Hyundai Motor plans to more than double the proportion of high strength steel used in its vehicles starting with the upcoming new Sonata sedan, which will make its Korean debut in March, industry sources said Tuesday.
The revamped Sonata, in particular, will become the first Hyundai brand car to be almost 50 percent covered with high tensile steel frames. The carmaker has already applied the strength steel to some 40 percent of its latest Genesis luxury sedan.
As part of efforts to seek higher fuel efficiency and lower weight, Hyundai and its steel-making affiliate Hyundai Steel have teamed up to create high strength, light alloys that will help its vehicles lose about 10 percent in weight from this year.
The current ratio of high-strength steel used in Hyundai and Kia vehicles is at about 21 percent on average across its car lineups.
“The reduced weight will consume less fuel while elevating driving stability overall,” said a Hyundai official. “We are continuing research to apply different steel to different segment cars.”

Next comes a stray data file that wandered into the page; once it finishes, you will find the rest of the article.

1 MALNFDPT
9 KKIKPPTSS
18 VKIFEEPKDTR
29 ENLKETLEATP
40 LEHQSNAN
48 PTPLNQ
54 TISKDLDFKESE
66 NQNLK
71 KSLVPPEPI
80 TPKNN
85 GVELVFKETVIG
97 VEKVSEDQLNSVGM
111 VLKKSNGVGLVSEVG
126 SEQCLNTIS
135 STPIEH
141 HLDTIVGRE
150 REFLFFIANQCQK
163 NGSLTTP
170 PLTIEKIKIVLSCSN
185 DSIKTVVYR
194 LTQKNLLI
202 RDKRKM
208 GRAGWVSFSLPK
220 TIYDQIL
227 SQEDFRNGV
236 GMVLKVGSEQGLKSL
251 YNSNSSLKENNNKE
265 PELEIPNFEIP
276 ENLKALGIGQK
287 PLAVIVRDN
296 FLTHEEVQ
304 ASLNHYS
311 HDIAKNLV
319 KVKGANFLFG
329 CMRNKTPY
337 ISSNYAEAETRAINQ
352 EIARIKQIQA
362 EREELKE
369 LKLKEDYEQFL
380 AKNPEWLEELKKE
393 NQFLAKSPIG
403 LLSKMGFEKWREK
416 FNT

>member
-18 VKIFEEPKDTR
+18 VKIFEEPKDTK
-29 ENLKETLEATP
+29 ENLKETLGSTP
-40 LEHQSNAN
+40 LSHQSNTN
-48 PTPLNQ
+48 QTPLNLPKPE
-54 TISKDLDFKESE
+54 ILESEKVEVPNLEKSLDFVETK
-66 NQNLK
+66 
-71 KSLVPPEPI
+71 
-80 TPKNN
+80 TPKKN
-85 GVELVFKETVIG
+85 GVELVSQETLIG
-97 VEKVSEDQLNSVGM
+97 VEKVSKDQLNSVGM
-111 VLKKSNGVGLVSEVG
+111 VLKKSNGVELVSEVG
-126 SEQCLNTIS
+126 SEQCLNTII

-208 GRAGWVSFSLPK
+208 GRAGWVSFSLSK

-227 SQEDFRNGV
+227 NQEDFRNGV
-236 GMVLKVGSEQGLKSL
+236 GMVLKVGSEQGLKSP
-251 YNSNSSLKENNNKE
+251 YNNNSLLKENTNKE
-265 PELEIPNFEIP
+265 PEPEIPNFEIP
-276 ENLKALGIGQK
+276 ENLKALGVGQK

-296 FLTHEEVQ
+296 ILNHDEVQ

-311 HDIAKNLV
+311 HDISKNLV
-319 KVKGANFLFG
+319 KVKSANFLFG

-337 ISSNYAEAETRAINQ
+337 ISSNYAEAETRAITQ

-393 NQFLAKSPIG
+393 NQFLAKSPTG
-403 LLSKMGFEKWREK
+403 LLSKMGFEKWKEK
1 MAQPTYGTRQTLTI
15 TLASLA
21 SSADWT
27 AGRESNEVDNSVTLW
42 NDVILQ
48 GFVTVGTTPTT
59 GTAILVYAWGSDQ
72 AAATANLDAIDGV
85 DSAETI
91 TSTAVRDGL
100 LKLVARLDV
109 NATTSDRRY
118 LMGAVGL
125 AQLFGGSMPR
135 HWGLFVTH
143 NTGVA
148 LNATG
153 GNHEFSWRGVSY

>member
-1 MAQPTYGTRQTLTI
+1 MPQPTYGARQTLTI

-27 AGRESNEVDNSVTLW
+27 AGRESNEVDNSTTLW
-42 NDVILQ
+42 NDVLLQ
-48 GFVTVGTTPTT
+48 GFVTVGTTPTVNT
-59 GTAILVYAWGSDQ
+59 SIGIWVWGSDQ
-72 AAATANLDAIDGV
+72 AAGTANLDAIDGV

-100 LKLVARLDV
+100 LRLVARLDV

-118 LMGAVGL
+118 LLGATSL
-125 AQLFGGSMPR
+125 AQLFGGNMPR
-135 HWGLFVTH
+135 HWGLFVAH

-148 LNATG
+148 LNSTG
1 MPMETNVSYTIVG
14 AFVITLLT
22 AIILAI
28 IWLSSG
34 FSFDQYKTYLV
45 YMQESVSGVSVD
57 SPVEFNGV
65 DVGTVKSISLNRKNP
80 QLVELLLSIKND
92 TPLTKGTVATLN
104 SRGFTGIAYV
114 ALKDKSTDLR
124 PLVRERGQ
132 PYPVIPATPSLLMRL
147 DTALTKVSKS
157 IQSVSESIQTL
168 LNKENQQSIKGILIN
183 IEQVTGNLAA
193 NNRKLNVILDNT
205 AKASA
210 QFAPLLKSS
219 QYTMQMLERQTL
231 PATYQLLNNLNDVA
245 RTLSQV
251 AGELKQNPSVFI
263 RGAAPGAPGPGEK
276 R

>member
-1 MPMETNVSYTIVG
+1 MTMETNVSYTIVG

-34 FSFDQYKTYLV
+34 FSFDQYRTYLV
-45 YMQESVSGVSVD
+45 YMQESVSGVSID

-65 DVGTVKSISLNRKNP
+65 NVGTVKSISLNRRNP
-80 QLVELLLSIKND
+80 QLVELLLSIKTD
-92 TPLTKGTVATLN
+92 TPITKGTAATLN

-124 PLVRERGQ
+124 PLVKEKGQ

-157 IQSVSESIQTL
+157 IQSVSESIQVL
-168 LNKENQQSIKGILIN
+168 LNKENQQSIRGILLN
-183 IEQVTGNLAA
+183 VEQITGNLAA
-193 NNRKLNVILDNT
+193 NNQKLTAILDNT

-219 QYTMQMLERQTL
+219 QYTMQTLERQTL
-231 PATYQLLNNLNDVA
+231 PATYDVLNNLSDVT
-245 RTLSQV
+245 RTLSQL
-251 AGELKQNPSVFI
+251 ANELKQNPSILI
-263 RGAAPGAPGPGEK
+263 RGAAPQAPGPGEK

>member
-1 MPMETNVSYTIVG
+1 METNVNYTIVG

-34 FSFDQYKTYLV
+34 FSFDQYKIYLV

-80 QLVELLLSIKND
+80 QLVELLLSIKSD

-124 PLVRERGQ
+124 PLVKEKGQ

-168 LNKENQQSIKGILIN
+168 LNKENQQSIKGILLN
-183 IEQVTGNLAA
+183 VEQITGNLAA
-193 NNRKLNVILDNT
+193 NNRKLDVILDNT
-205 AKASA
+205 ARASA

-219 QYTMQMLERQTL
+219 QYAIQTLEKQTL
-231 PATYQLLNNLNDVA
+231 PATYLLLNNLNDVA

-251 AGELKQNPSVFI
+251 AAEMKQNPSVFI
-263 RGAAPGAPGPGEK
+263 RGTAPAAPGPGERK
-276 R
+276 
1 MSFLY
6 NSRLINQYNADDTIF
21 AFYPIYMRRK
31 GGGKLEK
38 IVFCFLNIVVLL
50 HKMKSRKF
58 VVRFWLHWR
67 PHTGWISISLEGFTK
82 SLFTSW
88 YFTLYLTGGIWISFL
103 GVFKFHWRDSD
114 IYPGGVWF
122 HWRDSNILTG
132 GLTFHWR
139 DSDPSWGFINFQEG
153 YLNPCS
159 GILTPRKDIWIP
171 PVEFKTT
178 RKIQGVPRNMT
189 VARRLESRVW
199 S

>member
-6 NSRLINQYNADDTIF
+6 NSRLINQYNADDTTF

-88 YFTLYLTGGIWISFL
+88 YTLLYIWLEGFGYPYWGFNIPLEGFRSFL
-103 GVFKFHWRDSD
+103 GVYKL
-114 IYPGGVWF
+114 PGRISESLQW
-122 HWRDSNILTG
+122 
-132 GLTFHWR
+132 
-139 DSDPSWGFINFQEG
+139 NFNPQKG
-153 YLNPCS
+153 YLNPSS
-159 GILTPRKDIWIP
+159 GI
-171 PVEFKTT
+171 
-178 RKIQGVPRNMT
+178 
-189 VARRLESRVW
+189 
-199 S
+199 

Another source added, however, it was unlikely that the Hyundai-developed high-strength steel would be supplied to other carmakers due to production constraints.
Hyundai also buys steel from other steelmakers such as Korea’s POSCO and Japan’s Nippon Steel.
The Sonata, debuted in 1985, is one of the best-selling sedan models in Korea and has sold more than 3 million units in Korea alone.
With most specifications staying under the veil of secrecy, the upcoming seventh-generation version is expected to embrace the Fluidic Sculpture 2.0, an upgrade of the original Fluidic Sculpture design philosophy that was also applied to the new Genesis.
Following the Seoul unveiling in March, the carmaker plans to debut the car in the U.S. during New York Auto Show in April.
By Lee Ji-yoon (firstname.lastname@example.org)